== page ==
The Rwandan government has called for the scheme of sending illegal migrants to the country to be “given a chance” after Prince Charles privately called it “appalling”.
Yolande Makolo, a spokeswoman for the Kigali government, told Sky News that the program was “well thought out” and that it was the responsibility of African governments to give people on the continent the opportunity to live a “decent” life without having to emigrate. . .
She said the “shocking” thing was that migrants risked “their lives by crossing the sea and trying to cross the desert” instead of getting the chance to have a “dignified” life in their country of origin.
She declined to question whether the Prince of Wales had gone too far, but said he would be welcome along with “all the guests coming to Kigali” when Charles represents Queen to Commonwealth Government Leaders’ Meeting (CHOGM) in Rwanda’s capital this month.
It’s coming afterwards The Times quoted a source as saying he heard Charles express his opposition plans in a private conversation.
The first deportations under the disputed agreement are due to take place next week, after the high court on Friday ruled that a flight with asylum seekers to the East African country could continue.
They will be the first migrants to be sent there to have their asylum application processed there since the government announced the policy in April.
Read more: Asylum seeker fleeing war says he would rather die than be sent to Rwanda
More than 30 people who the government says arrived illegally in the UK are expected to be on the plane to Rwanda Tuesday. The Interior Ministry is expected to plan more flights this year.
“Why should Africans move to Europe”
Ms Makolo told Sky News: “People need to give this partnership a chance. It is very well thought out. There will be good resources.
“We are determined to make this work … so everyone just has to give us a chance to work.”
“I understand that there is a lot of tension around this, but we need to work together as global partners to fix things, protect people and correct the imbalance between opportunities.
“Why should Africans move to Europe to have a decent life? Why can we not build a decent life here?
“As governments, it is our responsibility to create environments where people can work and live a decent and dignified life here and not risk their lives by crossing the sea and trying to cross the desert. That’s what’s appalling, actually.”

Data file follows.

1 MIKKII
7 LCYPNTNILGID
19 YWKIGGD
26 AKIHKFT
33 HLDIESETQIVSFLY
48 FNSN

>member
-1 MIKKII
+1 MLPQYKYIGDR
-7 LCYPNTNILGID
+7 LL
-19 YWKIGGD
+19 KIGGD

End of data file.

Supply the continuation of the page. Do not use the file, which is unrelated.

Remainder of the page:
Ms Makolo said Rwanda had extensive experience in hosting refugees and so her compatriots could be “sympathetic” to those who arrived from Britain after seeking asylum there.
She said: “The vast majority of migrants arriving in the UK and Europe (are) people looking for a better life and they deserve it, everyone deserves to live the dignified life.
“And that’s what we provide … not only security for people fleeing conflict and persecution, but we will also provide opportunities for people who want to be productive and who want to live here with us and grow with U.S. “
“It’s a solution to a problem and I do not see many other solutions, I do not see many other people coming up with a comprehensive solution like the one we found with the UK.
“The core of this partnership is humanity. The people who benefit from this are the smugglers … who make great promises, exploit the people who make these dangerous journeys. So … why not enter into a partnership that will work ?
“We decided to make it work … to show that there is another way to deal with this migration. And as Africans, as Rwandans, we also want to participate in bringing a global solution to this problem. »
A spokesman for Charles refrained from rejecting reports that he was privately “disappointed” with the strategy. Clarence House insisted he had not tried to influence the government.
A spokesman said: “We will not comment on alleged anonymous private conversations with the Prince of Wales except to confirm that he remains politically neutral. Political issues are government decisions.”
Traditionally, Royal family does not interfere in political affairs.
As head of state, the queen must remain strictly neutral on political issues and not vote, according to Buckingham Palace.
“If it’s interference, I’m proud”
However, the 73-year-old prince, who is heir to the throne, has been a strong supporter of various cases and has been accused of ‘interference’.
Former Royal BBC correspondent Peter Hunt wrote in The Spectator that recent reports indicated that there was a risk that “a deliberate prince would become an indiscreet king”.
When Charles was asked in a BBC documentary in 2018 if he stepped in, Charles said: “I have always been fascinated by whether I should get involved in worrying about city centers, as I did there 40 years ago – what happened or did not happen there. ” the conditions under which people lived. If it’s interference, I’m very proud of it.
The campaign groups said they would appeal on Monday against the court’s decision not to declare the government’s actions illegal.
Meanwhile, on Saturday, reports surfaced of a crowd of people in London arguing with police in an attempt to prevent a man from being detained in an immigration raid.
Metropolitan Police said officers were called to a report of ‘protesters obstructing immigration officers’.
“The officers attended and found that a van was prevented from leaving the site,” the force added.
“A man has been arrested by border forces agents on suspicion of immigration crimes. Officers remain at the scene.”